The Harlem Renaissance of the 1920's was a blossoming of African American literature, music, entertainment, and visual arts. It was also an era in which a number of social and political organizations were formed in Harlem in an effort to improve the circumstances of African Americans.
As the largest metropolis of black life in the urban North, Harlem was one of the focal points of black social, political, and cultural activities. As a result of demographic shifts in New York City, Harlem became the mecca of black culture; it attracted black creative artists and intellectuals from other areas of the United States and the Caribbean.. For the most part, literary artists have been recognized as the most prominent exponents of black culture during the Harlem Renaissance. They voiced the concerns of the "New Negro," including increased racial consciousness, social protest, and recognition of an African heritage. The cultural developments of the Harlem Renaissance were paralleled by similar movements in Philadelphia, Washington, D.C., and other cities; the Harlem Renaissance thus symbolized the broader upsurge of black consciousness in the United States.
Various social factors led to the rise of Harlem as a cultural center: the migration of African Americans from the rural South to the urban North in the opening decades of the twentieth century, growing political protest, and an increase in the number of educated African Americans.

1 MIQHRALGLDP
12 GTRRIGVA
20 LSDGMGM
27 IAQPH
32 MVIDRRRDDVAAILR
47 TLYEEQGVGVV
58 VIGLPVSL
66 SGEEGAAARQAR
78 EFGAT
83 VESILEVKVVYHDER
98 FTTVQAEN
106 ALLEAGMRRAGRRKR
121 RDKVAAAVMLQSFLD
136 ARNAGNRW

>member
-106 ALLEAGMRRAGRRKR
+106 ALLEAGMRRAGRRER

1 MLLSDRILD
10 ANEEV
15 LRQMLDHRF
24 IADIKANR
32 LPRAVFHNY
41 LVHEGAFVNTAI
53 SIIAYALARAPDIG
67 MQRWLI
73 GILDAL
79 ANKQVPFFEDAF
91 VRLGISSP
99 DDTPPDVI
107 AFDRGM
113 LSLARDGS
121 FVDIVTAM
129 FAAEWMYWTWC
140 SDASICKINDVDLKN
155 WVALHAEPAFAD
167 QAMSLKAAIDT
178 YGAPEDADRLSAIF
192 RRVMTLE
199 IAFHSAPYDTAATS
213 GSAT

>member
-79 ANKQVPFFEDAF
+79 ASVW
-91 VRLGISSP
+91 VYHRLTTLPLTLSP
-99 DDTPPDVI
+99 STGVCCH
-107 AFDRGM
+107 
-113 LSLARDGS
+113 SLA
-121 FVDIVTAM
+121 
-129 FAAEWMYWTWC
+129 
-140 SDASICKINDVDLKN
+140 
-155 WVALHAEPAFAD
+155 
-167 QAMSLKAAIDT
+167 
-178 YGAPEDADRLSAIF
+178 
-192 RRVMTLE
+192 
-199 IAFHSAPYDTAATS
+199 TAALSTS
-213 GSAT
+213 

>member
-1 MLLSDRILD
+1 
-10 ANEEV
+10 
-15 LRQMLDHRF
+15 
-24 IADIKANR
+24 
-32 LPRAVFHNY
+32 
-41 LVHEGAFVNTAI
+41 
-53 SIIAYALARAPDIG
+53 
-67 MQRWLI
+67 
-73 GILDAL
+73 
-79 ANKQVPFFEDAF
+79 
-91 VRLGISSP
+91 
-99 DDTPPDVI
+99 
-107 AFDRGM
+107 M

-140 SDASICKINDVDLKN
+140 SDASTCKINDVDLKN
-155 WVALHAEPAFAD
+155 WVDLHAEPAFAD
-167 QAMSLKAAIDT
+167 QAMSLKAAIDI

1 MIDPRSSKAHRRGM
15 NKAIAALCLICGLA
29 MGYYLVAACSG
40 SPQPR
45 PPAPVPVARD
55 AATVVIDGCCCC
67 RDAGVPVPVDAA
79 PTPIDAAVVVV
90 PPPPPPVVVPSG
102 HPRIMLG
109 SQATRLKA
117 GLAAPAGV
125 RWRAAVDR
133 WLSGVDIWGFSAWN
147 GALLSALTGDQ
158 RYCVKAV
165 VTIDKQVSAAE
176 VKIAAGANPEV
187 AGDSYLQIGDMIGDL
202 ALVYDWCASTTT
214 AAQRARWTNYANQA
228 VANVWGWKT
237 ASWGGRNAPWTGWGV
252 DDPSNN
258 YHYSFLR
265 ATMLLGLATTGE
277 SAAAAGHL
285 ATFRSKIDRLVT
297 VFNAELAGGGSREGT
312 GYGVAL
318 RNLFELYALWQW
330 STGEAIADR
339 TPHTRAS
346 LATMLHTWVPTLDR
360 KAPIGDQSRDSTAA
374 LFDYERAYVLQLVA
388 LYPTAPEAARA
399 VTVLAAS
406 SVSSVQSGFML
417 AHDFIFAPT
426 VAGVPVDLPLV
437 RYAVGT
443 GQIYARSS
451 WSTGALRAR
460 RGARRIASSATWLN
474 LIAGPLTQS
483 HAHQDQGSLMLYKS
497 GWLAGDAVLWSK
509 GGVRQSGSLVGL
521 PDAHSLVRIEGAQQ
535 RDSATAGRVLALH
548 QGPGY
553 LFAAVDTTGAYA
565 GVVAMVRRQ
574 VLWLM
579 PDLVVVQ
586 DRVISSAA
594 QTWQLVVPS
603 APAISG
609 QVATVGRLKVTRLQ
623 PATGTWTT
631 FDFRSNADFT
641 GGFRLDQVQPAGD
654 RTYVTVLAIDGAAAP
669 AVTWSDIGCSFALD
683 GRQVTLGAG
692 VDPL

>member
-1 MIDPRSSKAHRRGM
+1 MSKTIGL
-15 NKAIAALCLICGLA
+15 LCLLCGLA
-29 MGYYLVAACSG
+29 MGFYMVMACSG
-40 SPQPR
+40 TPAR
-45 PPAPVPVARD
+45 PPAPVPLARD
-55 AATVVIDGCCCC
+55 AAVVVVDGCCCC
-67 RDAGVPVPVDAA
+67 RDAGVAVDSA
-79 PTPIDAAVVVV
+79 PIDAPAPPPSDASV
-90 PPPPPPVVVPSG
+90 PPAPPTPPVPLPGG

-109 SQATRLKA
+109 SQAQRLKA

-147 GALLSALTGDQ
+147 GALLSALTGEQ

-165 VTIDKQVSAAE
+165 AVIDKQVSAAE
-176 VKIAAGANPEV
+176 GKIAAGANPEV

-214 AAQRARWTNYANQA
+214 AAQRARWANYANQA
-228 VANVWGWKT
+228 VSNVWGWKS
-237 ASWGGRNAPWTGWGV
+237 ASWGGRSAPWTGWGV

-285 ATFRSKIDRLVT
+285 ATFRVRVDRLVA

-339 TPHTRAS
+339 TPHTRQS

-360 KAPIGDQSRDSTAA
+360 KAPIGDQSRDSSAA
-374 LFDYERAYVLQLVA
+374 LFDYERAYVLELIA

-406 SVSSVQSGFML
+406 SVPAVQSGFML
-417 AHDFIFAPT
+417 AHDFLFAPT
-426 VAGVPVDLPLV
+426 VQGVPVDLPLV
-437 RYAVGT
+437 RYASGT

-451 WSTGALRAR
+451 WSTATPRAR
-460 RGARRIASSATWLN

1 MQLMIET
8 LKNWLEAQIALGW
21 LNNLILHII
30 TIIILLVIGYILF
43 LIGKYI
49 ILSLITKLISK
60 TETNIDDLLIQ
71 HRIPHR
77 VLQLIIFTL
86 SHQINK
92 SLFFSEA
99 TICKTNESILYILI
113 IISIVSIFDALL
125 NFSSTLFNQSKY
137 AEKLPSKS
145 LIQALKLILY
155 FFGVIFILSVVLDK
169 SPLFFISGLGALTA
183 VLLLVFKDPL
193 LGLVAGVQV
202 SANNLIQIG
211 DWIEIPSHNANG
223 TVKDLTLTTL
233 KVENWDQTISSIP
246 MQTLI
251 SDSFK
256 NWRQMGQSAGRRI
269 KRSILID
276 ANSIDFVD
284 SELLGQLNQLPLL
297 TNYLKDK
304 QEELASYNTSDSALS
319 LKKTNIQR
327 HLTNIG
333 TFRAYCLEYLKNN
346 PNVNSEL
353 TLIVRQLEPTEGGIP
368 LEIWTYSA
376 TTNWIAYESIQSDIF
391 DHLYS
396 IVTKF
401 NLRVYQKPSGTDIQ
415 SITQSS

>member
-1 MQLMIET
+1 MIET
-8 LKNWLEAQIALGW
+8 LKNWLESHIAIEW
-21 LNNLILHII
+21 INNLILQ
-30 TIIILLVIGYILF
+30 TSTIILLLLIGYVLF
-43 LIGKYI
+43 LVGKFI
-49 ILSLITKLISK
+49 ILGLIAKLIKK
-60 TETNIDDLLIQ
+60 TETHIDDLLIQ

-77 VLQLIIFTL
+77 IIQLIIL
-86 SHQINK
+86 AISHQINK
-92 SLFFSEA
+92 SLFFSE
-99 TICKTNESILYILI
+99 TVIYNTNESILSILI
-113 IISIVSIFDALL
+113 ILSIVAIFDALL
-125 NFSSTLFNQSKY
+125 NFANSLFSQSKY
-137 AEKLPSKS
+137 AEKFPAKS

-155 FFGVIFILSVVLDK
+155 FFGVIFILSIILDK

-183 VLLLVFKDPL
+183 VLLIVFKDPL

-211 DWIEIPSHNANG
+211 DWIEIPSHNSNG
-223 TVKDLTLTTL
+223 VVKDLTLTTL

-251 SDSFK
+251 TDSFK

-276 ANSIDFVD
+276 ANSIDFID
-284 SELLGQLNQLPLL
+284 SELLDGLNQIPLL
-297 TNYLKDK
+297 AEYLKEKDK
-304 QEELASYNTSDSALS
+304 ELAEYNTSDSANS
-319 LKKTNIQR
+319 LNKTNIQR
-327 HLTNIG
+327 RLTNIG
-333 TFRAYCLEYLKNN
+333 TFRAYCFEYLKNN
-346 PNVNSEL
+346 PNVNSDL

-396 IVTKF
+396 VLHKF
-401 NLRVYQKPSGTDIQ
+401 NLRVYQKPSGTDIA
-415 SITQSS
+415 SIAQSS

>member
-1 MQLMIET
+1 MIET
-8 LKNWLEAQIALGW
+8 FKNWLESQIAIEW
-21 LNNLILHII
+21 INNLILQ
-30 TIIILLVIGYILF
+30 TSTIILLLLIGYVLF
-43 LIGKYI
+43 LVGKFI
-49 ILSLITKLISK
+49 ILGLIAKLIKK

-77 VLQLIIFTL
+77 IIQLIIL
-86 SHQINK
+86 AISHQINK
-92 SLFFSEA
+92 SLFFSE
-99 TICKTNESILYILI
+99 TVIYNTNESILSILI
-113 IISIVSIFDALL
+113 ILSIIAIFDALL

The popularity of black creative expression in the arts coupled with the performance opportunities Harlem offered in its theaters, ballrooms, and nightclubs to make Harlem a center of the performing arts. A wide variety of black men and women contributed to the Harlem Renaissance as political leaders, entrepreneurs, and creative artists.
Information taken from The African American Encyclopedia - Located in the Camille Stivers Shade Collection - John B. Cade Library.
Harlem Renaissance Writers
Camille Stivers Shade Collection | John B. Cade Library | Southern University and A&M College
167 Roosevelt Steptoe Avenue | Baton Rouge, Louisiana 70813-0001 | Tel. 225-771-2843 | Fax 225-771-4113
© 2003 John B. Cade Library
Date Page Created: 02/04/2003 11:47 AM
Page created by: Angela Proctor